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Frege's puzzle about identity


To: Dennis T.
From: Geoffrey Klempner
Subject: Frege's puzzle about identity
Date: 31 October 2006 09:42

Dear Dennis,

Thank you for your email of 24 October, with your University of London essay in response to the Sample Logic question, 'Does Frege's puzzle about identity show that there is more to the meaning of a proper name than its reference?'

You have given a clear exposition of Frege's argument, illustrated by two of Frege's examples and one of your own, showing that an identity statement can convey factual information.

In 'Sense and Reference' Frege offers an explanation of this, in terms of his distinction between sense and reference. Not only general terms but also proper names have a sense as well as a reference. Identity statements have the potential to convey factual information because the senses of the two terms conjoined by the equals sign are different.

The exam question, however, does not ask, 'What theory did Frege put forward in 'Sense and Reference' to explain the informativeness of identity statements?' but simply, does the puzzle over identity show that there IS more to the meaning of a proper name than its reference?

If there is more to the meaning of a proper name than its reference, then the next step would be to decide what this extra 'something' is, and how it relates to the property of having a reference. Possibly, there may be competing theories about the extra something. However, all you have been asked to do is consider Frege's argument for saying that there is more to the meaning of a proper name than its reference.

In the exam you must pay scrupulous care to the wording of the question. In this case, you are not being asked merely to show your knowledge of Frege's argument in 'Sense and Reference' but rather show that you understand what is at issue in the question what is, or is not part of the meaning of a name.

You say, in your penultimate paragraph, 'There can be little doubt that there is more to the meaning of a proper name than its reference.' In fact, there is plenty of room for doubt on this issue.

As a first step towards showing this, consider what you say about Frege's Aphla-Ateb example. 'Indeed the legends and mythology surrounding the mountain are contained in the name's sense.'

Frege would emphatically NOT agree with this. Prime Minister Tony Blair and I share a favourite philosopher - John Macmurray. When I hear the name Tony Blair mentioned in the context of philosophy, I am reminded of this. But the fact that Tony Blair as an undergraduate was keen on the philosophy of John Macmurray is not part of the sense of the name 'Tony Blair'.

Frege was clear about this. Each of us have more or less private associations with different words. Each of us has different knowledge of someone like Tony Blair. Yet, Frege claims, there is such a thing as THE sense of the name 'Tony Blair'. Sense is what is public, shared, that which gives the word its potential for contributing to the sense of statements in which it occurs. In the case of Aphla and Ateb, the salient feature which gives the two names their different senses is the geographical point of view from which each name has currency.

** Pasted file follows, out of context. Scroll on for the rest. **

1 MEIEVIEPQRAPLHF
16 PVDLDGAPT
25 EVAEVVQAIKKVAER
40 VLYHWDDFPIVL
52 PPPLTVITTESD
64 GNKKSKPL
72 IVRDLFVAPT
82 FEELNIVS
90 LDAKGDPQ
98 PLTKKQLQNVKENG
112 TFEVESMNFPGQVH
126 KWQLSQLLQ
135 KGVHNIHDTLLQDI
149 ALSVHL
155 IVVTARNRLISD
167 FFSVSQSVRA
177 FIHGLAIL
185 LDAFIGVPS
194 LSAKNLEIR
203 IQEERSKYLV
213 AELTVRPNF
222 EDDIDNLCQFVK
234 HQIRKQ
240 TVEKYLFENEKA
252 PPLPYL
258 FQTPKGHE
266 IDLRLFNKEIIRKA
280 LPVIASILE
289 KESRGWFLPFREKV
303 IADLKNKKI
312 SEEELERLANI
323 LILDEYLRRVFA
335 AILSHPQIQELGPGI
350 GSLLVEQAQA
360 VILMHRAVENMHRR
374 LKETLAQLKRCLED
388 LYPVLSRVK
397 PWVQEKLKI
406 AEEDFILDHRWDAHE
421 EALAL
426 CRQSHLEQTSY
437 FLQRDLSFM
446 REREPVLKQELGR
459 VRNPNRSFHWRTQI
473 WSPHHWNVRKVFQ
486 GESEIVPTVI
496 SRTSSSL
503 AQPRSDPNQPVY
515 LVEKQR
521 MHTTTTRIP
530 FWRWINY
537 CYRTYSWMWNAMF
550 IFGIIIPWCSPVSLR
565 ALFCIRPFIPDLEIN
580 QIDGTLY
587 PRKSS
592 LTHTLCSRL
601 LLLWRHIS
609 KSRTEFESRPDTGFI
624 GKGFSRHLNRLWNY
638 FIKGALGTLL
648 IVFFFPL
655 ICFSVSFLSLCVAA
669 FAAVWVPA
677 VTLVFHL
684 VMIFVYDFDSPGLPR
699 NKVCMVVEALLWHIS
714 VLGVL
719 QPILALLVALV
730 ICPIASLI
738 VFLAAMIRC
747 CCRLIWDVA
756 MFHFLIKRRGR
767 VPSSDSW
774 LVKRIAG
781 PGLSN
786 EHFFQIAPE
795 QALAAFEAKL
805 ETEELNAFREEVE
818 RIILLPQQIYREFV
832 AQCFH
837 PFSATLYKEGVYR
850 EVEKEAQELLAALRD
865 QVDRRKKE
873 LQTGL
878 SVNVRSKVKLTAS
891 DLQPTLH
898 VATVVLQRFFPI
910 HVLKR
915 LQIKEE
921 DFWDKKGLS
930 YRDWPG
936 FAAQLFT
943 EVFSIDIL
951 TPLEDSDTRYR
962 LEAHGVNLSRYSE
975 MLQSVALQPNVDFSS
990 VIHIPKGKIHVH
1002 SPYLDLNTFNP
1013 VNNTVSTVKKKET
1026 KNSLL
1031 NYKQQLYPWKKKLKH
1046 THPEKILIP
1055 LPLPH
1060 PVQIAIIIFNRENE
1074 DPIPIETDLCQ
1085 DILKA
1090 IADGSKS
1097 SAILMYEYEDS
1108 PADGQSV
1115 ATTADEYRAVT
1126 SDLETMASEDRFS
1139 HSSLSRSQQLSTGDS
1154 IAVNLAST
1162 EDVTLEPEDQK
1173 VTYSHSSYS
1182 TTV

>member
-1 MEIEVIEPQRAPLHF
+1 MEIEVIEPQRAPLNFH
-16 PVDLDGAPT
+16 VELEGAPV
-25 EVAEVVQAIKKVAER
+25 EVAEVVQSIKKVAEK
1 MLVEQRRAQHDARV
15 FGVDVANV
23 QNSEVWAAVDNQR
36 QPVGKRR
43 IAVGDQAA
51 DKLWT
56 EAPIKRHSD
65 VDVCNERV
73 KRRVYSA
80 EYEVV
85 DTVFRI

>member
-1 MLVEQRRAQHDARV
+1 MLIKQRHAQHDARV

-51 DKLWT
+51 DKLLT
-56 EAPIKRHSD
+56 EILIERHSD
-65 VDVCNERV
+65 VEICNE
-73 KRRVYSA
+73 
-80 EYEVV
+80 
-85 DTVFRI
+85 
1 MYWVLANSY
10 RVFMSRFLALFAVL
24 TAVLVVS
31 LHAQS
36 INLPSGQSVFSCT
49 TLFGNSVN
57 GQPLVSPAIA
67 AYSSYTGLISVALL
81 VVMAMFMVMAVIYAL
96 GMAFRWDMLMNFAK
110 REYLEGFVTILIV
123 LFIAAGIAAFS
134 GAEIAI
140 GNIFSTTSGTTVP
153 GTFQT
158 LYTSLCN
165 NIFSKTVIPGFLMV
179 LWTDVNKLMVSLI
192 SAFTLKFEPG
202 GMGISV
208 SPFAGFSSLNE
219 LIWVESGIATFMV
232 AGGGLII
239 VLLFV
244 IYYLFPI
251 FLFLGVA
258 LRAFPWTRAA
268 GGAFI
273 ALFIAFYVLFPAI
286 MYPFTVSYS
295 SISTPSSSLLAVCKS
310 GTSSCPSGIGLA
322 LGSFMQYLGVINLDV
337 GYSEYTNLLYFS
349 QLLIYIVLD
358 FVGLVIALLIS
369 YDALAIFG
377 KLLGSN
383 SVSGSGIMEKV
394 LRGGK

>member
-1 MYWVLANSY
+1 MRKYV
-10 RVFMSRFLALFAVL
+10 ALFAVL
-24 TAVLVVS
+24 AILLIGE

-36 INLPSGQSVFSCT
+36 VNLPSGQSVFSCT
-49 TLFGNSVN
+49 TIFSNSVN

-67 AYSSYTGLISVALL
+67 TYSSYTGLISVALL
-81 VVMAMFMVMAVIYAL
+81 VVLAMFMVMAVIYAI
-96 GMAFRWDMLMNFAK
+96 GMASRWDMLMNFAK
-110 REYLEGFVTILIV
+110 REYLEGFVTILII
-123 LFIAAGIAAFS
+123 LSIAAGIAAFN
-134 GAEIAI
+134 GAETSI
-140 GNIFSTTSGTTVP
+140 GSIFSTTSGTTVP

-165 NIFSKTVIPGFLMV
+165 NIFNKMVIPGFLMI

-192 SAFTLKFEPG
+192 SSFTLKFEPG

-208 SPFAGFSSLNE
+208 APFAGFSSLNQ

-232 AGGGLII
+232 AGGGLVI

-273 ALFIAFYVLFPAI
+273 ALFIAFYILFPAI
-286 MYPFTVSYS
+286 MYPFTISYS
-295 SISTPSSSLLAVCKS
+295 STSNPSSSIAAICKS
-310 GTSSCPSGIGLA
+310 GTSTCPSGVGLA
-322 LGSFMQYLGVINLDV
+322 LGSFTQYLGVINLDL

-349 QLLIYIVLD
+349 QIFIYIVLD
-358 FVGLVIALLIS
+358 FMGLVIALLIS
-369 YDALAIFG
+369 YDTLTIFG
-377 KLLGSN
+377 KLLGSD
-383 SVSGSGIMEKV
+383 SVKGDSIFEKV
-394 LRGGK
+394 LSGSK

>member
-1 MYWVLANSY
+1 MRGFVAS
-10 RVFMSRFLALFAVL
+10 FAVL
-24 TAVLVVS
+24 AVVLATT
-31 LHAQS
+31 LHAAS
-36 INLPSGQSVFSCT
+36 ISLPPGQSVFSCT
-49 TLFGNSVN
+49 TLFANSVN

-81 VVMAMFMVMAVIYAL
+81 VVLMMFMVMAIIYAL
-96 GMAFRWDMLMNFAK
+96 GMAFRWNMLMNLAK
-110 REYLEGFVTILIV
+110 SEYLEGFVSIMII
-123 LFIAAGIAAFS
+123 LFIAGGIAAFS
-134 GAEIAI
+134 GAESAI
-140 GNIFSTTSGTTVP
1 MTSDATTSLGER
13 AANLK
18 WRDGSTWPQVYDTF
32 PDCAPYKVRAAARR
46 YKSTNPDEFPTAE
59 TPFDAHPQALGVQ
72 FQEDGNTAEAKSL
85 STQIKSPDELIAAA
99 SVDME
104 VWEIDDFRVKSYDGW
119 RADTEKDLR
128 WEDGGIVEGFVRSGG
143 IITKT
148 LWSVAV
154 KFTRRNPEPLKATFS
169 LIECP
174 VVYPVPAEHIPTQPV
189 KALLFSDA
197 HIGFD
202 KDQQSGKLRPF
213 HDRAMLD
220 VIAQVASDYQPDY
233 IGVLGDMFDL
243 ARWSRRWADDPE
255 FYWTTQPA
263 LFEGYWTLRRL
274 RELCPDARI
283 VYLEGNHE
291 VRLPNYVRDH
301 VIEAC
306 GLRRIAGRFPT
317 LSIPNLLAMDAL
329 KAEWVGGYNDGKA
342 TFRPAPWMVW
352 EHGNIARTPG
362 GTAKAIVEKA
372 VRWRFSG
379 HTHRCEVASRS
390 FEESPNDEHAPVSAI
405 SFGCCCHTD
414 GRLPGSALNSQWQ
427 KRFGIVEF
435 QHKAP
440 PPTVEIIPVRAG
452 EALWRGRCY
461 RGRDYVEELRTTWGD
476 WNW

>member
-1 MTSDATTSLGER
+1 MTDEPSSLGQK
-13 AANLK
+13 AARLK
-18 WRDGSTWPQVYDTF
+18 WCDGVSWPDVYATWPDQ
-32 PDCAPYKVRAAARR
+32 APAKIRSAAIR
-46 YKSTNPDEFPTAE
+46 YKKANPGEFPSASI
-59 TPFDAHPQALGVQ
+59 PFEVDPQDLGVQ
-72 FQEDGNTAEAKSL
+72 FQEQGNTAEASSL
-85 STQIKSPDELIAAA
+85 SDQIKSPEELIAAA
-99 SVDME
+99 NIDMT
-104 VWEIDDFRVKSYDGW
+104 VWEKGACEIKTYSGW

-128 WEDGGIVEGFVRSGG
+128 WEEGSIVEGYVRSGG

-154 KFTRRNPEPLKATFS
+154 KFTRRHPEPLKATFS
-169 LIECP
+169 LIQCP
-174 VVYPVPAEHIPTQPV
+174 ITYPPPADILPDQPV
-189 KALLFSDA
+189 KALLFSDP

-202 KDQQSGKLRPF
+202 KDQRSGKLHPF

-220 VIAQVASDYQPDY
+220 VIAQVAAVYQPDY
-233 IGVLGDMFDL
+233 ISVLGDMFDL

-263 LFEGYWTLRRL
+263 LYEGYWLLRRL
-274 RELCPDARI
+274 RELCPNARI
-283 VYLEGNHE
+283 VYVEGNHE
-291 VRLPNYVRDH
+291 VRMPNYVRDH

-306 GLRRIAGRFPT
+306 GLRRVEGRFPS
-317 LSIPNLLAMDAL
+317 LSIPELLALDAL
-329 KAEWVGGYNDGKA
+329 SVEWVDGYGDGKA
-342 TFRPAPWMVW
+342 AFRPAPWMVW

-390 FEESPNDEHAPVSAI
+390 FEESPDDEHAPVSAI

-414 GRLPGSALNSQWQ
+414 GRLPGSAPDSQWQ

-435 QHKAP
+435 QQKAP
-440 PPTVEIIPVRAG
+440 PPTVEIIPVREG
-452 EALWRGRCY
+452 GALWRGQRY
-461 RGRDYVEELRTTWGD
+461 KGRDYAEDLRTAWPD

But is there such a thing as sense, really?

Imagine Mill reading your essay. One possibility might be that he has never considered identity statements and would be totally shocked to discover the 'paradox'. Another possibility is that he would immediately offer what seems, at face value, the most likely explanation: that the meaning of a proper name just is its reference. However, in virtue of having a reference, a proper name becomes a convenient way to sort beliefs, like a card index system. On the card labelled 'Bruce Wayne' a typical inhabitant of Gotham City has a number beliefs. On the card labelled 'Batman' he has other beliefs. It is news to discover that the two cards collate information belonging to one and the same individual.

How would Frege respond to this point? One question to ask is how does a name get attached to an object? What makes a name a name for one object rather than another object? Frege's notion of 'mode of presentation' implies that there is, somehow, a typical situation where you are presented with the object and the sense - by contrast with beliefs which you happen to have about the object - relates to this typical situation.

But why is this needed? Why is Mill wrong? The underlying theme of 'Sense and Reference' is that one of the tasks of the philosophy of language is to account for the facts in virtue of which a name has reference. We can't simply start, as Mill does, with the fact that a name names what it names, taken as a given, and proceed from there.

There is an explanatory gap in Mill's account which needs to be filled. The card-index theory ignores this gap. That's what Frege would say.

You will find these issues fully aired in a book by Gareth Evans 'Varieties of Reference'. Two classic discussions of this problem are by Saul Kripke 'Naming and Necessity' and Michael Dummett in his book 'Frege Philosophy of Language'. However, rather than plough through lots of heavy tomes, my advice would be to look on the internet, in Philosophy Encyclopaedias etc. You will find plenty of discussion of these issues. Meanwhile, I hope that I have given you enough pointers.

However, this is a good first effort, well done!

All the best,